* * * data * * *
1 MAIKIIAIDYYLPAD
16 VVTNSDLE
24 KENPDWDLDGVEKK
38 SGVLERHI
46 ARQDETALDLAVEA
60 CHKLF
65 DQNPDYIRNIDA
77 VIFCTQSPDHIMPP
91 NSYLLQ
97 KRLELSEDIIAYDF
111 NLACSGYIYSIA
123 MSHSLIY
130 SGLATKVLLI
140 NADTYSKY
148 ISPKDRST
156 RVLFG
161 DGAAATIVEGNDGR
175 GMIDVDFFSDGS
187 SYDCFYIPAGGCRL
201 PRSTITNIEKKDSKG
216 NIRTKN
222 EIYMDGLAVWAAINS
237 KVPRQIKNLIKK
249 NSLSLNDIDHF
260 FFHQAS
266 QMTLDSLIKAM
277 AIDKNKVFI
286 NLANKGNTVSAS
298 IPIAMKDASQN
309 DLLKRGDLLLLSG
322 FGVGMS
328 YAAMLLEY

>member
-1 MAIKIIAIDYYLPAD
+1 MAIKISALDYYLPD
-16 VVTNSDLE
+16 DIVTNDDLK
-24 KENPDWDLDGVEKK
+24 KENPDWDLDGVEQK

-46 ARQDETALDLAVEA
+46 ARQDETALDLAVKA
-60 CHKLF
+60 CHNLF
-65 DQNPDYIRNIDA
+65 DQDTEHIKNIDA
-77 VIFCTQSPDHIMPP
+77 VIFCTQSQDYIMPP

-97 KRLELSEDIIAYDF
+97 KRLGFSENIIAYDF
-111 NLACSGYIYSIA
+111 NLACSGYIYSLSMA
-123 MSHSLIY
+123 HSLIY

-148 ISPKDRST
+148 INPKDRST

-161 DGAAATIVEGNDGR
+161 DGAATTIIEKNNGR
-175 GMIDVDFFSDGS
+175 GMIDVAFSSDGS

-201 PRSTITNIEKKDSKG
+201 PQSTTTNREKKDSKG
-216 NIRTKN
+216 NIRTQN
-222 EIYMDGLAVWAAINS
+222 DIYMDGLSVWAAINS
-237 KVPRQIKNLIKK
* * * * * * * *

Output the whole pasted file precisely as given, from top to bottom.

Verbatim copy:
1 MAIKIIAIDYYLPAD
16 VVTNSDLE
24 KENPDWDLDGVEKK
38 SGVLERHI
46 ARQDETALDLAVEA
60 CHKLF
65 DQNPDYIRNIDA
77 VIFCTQSPDHIMPP
91 NSYLLQ
97 KRLELSEDIIAYDF
111 NLACSGYIYSIA
123 MSHSLIY
130 SGLATKVLLI
140 NADTYSKY
148 ISPKDRST
156 RVLFG
161 DGAAATIVEGNDGR
175 GMIDVDFFSDGS
187 SYDCFYIPAGGCRL
201 PRSTITNIEKKDSKG
216 NIRTKN
222 EIYMDGLAVWAAINS
237 KVPRQIKNLIKK
249 NSLSLNDIDHF
260 FFHQAS
266 QMTLDSLIKAM
277 AIDKNKVFI
286 NLANKGNTVSAS
298 IPIAMKDASQN
309 DLLKRGDLLLLSG
322 FGVGMS
328 YAAMLLEY

>member
-1 MAIKIIAIDYYLPAD
+1 MAIKISALDYYLPD
-16 VVTNSDLE
+16 DIVTNDDLK
-24 KENPDWDLDGVEKK
+24 KENPDWDLDGVEQK

-46 ARQDETALDLAVEA
+46 ARQDETALDLAVKA
-60 CHKLF
+60 CHNLF
-65 DQNPDYIRNIDA
+65 DQDTEHIKNIDA
-77 VIFCTQSPDHIMPP
+77 VIFCTQSQDYIMPP

-97 KRLELSEDIIAYDF
+97 KRLGFSENIIAYDF
-111 NLACSGYIYSIA
+111 NLACSGYIYSLSMA
-123 MSHSLIY
+123 HSLIY

-148 ISPKDRST
+148 INPKDRST

-161 DGAAATIVEGNDGR
+161 DGAATTIIEKNNGR
-175 GMIDVDFFSDGS
+175 GMIDVAFSSDGS

-201 PRSTITNIEKKDSKG
+201 PQSTTTNREKKDSKG
-216 NIRTKN
+216 NIRTQN
-222 EIYMDGLAVWAAINS
+222 DIYMDGLSVWAAINS
-237 KVPRQIKNLIKK